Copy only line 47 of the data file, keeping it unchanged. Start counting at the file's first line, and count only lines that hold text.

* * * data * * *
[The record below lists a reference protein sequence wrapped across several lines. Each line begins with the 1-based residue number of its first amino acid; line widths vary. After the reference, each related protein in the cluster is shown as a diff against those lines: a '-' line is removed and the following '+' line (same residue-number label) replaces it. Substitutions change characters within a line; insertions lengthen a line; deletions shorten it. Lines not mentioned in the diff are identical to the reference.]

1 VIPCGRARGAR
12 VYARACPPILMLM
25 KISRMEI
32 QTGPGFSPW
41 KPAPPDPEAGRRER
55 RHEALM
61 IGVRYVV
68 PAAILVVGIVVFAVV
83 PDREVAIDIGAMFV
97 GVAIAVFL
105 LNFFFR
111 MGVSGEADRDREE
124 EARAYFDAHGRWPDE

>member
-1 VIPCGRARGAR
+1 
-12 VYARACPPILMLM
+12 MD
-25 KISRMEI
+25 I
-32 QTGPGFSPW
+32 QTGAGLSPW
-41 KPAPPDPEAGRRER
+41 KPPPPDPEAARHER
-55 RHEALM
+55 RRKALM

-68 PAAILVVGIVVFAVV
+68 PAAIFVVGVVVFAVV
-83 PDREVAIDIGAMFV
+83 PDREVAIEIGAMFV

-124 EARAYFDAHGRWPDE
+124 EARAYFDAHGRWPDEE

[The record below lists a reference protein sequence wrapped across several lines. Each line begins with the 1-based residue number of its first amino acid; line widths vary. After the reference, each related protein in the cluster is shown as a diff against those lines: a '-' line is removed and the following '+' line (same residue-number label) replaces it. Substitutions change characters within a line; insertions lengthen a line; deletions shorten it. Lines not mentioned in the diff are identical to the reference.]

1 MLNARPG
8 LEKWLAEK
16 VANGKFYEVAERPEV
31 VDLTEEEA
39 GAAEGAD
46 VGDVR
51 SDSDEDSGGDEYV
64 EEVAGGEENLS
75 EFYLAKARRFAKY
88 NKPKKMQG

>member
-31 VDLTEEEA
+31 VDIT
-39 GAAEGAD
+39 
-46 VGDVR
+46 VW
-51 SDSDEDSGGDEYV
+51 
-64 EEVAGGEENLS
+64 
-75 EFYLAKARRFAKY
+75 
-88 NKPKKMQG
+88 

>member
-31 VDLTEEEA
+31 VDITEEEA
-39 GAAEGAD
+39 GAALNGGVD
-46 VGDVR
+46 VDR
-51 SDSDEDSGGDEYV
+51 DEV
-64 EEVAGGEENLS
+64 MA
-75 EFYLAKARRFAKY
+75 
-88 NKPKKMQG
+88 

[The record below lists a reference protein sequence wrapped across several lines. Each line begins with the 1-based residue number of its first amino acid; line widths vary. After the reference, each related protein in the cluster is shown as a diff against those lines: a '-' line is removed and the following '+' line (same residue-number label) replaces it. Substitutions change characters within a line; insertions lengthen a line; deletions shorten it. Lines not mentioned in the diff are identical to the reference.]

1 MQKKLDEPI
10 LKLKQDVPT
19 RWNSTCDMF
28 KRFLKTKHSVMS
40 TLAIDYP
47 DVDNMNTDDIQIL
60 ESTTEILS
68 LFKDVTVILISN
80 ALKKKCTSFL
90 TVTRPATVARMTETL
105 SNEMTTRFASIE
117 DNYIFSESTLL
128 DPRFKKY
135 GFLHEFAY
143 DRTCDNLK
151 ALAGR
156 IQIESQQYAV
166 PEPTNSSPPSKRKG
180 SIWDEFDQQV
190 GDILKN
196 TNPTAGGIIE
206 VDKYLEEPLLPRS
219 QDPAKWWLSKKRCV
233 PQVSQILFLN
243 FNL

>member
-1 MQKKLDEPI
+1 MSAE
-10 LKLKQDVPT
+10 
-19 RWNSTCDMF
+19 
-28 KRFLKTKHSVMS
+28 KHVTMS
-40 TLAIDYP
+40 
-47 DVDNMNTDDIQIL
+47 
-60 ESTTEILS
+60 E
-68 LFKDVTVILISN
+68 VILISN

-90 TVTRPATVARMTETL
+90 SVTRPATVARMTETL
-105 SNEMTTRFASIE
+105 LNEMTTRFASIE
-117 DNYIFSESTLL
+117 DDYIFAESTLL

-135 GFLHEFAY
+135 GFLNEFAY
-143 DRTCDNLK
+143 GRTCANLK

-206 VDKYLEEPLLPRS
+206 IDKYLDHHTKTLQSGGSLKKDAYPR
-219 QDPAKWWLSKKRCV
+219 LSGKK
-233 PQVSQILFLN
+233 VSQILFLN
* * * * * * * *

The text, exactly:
+31 VDIT